How Canada’s New Debarment Policy Impacts Criminal Investigations

On July 3, 2015, the Government of Canada introduced a new and controversial procurement policy with serious repercussions should a company be charged with certain criminal offences.

The Department of Public Works and Government Services Canada’s (PWGSC) Ineligibility and Suspension Policy [1] states that if a person or company is charged criminally, they may be barred (also known as “debarment”) from doing business with the federal government for up to ten years.

For individuals and corporations who do, or want to do, business with the Canadian government, this policy is a game changer. Such companies must now consider if and how they can avoid being charged.

Many companies already take steps to avoid criminal prosecution. But in an increasingly complex business world, where companies have operations globally, the risk of running afoul of the law, both at home and abroad, cannot be eliminated. Recent changes to Canada’s Criminal Code, which have expanded who within a company can create criminal liability for a corporation, have increased this risk.

With this new policy, companies must now consider whether they should proactively engage with the authorities, if a criminal investigation has been commenced. This carries with it considerable risk, including jeopardizing individual and corporate defence positions should charges be laid, or increasing the chance that charges are laid by providing damaging information to authorities. On the other hand, failing to do so can create a situation where a company is debarred from business with the government, simply because it was charged.

The concept of innocent until proven guilty forms no defence to this policy, which remains untested in court. This article covers some of the highlights of the new policy, as it relates to criminal charges.

Overview of PWGSC’s Integrity Regime and Debarment Policy

The new Integrity Regime applies to most procurements issued by PWGSC. It also applies to procurements issued by other federal government departments and Crown Corporations that have entered into Memoranda of Understanding with PWGSC.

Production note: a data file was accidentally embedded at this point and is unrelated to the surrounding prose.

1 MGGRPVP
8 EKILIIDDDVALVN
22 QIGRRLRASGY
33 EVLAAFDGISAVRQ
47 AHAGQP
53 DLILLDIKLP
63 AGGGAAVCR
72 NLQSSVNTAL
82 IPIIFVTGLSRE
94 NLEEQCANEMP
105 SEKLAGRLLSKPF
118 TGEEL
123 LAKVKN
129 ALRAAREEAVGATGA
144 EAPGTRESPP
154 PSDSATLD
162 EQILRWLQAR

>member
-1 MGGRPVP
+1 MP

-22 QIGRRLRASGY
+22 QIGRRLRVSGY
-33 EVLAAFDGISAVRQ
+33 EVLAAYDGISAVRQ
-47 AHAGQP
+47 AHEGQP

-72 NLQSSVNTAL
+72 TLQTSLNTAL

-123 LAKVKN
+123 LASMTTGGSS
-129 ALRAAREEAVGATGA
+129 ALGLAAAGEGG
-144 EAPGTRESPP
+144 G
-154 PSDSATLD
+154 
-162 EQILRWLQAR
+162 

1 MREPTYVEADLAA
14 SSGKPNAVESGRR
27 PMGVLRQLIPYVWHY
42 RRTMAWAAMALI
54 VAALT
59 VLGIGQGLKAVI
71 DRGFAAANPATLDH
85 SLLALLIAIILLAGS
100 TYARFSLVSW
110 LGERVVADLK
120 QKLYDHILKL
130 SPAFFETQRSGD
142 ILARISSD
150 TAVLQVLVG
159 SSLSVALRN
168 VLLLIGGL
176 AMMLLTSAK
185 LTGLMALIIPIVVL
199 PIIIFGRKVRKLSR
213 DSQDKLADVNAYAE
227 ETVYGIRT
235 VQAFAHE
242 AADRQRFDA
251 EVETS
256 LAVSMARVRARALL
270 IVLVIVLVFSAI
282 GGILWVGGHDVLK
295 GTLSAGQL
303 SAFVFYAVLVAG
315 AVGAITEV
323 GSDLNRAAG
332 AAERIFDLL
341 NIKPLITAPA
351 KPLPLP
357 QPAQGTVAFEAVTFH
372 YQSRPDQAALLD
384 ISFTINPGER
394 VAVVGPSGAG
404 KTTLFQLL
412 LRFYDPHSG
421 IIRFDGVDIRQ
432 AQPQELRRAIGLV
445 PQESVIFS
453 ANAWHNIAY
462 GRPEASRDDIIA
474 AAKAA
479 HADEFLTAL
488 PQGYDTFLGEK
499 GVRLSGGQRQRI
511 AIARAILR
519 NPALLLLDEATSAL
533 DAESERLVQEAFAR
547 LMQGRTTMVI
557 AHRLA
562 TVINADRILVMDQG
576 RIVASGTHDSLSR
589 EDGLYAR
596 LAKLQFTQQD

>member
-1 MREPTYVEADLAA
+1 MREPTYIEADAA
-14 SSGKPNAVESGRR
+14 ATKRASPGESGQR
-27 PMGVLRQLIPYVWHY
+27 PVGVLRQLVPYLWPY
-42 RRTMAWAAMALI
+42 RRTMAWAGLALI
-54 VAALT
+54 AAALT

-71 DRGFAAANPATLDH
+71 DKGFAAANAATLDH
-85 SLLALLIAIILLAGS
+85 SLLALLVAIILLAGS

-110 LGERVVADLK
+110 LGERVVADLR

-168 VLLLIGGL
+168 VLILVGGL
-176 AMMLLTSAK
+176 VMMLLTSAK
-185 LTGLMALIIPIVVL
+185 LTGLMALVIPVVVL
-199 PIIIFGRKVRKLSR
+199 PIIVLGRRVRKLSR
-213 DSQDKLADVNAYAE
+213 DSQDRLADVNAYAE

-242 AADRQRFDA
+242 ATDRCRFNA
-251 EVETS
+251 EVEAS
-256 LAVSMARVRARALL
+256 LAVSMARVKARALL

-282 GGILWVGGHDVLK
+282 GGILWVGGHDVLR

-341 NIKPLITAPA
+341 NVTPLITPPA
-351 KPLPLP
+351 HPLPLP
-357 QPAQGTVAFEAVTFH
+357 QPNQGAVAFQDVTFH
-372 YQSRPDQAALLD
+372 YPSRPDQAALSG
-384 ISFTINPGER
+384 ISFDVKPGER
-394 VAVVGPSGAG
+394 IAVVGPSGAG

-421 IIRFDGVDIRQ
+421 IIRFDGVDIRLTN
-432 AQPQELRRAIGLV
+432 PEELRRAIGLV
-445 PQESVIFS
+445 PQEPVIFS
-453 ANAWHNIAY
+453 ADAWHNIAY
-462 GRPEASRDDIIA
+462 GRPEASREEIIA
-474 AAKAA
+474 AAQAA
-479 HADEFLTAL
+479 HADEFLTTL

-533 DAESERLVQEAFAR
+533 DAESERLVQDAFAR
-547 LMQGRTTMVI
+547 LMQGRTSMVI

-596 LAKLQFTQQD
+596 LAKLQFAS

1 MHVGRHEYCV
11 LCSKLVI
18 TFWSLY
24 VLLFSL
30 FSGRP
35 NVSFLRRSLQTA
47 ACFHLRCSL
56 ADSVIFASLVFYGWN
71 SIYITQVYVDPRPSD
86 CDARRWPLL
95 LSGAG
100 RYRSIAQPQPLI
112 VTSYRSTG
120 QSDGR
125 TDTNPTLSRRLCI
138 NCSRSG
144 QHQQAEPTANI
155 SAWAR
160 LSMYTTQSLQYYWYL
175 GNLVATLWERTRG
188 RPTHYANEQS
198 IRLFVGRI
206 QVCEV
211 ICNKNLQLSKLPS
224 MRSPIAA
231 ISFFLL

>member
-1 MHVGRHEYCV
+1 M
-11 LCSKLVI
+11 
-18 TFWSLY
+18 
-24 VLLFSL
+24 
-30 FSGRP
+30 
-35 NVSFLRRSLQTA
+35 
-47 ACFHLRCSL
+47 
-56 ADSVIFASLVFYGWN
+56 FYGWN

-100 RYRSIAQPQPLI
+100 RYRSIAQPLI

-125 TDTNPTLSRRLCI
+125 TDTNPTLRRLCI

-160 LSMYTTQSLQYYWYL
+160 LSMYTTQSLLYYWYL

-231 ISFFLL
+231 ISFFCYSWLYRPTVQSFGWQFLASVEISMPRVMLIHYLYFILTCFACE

In response to a solicitation, bidders must now verify that they and their affiliates have not had any convictions, conditional discharges, or absolute discharges to a range of offences both in Canada and abroad in the past three years.[2] The definition of an “affiliate” includes “everyone”, such as an entity, individual, director, officer, or key employee who has direct, deemed, or indirect control or power to control the bidder or is a third party that has the power to control both the bidder and another entity.[3]

What is remarkable about the Regime is that it applies if and when charges are laid. A bidder may be suspended from being awarded a contract for a period of up to 18 months, subject to renewal, if the bidder is charged with an enumerated offence and throughout the period that a judicial process is underway.[4]

A company could eventually be found innocent of all charges brought against it, but by that time the damage from lost business and reputational impact could be irreversible. The policy becomes even more controversial when considering that debarment will apply even for charges from foreign countries, including those where the justice system is dubious. Canada’s previous debarment policy was applied only following conviction.